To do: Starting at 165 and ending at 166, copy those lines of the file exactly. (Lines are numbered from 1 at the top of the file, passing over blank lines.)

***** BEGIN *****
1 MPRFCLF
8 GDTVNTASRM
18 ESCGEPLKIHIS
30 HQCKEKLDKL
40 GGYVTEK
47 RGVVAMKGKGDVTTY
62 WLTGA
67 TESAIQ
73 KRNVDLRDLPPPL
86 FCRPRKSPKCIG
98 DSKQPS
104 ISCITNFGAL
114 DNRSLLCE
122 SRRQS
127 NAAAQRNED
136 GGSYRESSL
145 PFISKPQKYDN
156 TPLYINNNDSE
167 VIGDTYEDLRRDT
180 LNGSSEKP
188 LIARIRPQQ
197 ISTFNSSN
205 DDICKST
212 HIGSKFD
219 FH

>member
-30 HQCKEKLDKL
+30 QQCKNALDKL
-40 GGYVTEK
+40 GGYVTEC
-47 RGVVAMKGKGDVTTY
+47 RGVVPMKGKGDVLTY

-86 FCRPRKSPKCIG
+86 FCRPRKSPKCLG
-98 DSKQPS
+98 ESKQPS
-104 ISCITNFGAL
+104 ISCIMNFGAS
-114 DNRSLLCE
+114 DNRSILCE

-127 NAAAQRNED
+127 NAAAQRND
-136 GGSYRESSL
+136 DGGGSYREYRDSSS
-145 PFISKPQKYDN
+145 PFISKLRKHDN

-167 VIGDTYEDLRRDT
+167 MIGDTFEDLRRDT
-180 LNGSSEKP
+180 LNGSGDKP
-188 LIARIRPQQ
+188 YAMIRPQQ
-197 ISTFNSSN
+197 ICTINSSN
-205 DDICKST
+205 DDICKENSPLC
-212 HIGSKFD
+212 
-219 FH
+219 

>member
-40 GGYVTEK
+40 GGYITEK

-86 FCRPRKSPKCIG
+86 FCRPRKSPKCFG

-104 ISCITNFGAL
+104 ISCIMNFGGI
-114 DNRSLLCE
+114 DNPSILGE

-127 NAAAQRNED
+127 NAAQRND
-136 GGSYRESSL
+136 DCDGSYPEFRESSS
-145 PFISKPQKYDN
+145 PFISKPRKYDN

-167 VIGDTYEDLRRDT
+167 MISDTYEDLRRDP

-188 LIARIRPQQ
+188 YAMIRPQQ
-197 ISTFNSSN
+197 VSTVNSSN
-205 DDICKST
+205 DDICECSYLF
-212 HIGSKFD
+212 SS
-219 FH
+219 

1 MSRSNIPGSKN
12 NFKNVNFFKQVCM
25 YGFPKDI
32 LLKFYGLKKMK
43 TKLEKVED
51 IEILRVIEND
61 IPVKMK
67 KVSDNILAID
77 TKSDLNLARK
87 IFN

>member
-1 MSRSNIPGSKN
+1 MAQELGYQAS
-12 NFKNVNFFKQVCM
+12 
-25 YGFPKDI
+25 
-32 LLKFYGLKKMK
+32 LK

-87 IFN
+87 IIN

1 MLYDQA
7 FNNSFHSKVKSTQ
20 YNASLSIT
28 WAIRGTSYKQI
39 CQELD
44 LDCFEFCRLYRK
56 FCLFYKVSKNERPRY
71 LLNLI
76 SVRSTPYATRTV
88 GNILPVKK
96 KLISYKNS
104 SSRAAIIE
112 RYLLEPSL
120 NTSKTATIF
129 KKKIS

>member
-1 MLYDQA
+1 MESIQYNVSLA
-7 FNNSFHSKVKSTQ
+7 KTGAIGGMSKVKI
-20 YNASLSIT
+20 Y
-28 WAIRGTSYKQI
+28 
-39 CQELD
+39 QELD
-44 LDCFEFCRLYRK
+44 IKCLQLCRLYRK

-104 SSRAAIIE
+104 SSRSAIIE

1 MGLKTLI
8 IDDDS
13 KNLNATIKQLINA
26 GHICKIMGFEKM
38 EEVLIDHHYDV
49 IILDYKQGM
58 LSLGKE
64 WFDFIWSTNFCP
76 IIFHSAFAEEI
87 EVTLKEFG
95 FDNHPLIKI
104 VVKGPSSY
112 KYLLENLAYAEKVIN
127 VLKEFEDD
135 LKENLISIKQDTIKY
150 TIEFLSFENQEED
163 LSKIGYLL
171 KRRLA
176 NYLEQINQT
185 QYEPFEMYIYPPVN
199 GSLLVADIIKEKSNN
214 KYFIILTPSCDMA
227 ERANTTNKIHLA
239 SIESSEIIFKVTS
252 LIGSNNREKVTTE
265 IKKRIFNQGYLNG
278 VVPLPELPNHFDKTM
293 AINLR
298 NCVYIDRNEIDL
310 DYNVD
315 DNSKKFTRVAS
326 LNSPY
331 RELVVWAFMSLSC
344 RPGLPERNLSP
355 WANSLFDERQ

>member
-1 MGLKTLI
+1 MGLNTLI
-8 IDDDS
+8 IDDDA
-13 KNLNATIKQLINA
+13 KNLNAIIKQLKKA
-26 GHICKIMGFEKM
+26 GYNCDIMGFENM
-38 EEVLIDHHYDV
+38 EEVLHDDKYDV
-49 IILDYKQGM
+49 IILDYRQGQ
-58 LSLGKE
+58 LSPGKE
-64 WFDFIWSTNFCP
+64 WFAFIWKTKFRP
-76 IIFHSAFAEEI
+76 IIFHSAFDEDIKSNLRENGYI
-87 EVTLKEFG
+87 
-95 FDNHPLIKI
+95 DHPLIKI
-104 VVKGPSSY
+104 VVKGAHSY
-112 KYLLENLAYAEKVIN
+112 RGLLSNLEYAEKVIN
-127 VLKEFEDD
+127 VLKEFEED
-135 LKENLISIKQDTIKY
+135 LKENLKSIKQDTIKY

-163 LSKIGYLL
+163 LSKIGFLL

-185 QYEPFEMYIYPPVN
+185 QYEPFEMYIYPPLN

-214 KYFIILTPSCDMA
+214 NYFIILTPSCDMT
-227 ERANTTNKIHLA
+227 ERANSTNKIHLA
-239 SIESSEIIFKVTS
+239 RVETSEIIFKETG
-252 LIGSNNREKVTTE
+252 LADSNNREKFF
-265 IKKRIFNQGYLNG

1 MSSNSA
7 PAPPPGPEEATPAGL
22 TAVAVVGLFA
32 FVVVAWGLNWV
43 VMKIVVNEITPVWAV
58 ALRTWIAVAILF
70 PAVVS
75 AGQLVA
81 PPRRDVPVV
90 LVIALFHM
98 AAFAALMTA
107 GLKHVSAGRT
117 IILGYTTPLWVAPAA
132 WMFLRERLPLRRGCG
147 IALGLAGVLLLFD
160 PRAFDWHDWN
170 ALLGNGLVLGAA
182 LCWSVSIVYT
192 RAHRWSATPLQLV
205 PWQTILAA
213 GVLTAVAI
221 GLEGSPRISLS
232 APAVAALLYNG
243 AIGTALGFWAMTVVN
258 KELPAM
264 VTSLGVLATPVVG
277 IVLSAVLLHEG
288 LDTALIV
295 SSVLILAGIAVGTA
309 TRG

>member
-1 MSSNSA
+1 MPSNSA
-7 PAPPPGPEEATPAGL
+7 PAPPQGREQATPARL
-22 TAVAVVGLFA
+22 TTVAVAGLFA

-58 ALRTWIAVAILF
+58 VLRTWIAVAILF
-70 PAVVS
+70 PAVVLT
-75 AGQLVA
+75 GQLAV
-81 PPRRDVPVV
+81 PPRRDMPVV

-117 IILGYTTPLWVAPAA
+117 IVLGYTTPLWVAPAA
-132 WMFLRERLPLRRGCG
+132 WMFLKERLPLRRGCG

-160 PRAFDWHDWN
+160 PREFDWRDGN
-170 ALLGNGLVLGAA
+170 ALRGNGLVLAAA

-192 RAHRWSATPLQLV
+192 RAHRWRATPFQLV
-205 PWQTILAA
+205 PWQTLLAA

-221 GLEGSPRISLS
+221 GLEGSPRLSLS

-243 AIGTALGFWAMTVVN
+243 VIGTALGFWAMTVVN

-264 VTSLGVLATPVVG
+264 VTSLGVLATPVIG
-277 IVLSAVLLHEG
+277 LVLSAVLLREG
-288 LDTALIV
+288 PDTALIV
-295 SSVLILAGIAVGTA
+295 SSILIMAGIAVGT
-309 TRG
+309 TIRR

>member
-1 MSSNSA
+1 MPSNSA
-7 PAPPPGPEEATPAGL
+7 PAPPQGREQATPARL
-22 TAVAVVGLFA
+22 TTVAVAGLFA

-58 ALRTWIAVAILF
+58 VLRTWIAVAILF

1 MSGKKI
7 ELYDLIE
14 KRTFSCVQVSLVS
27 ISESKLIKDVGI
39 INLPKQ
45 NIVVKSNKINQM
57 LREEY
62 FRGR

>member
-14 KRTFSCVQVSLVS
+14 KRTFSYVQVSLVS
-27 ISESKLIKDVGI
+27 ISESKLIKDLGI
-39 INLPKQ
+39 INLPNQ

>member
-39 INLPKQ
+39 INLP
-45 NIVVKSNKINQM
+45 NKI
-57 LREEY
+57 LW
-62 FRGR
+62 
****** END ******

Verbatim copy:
278 VVPLPELPNHFDKTM
293 AINLR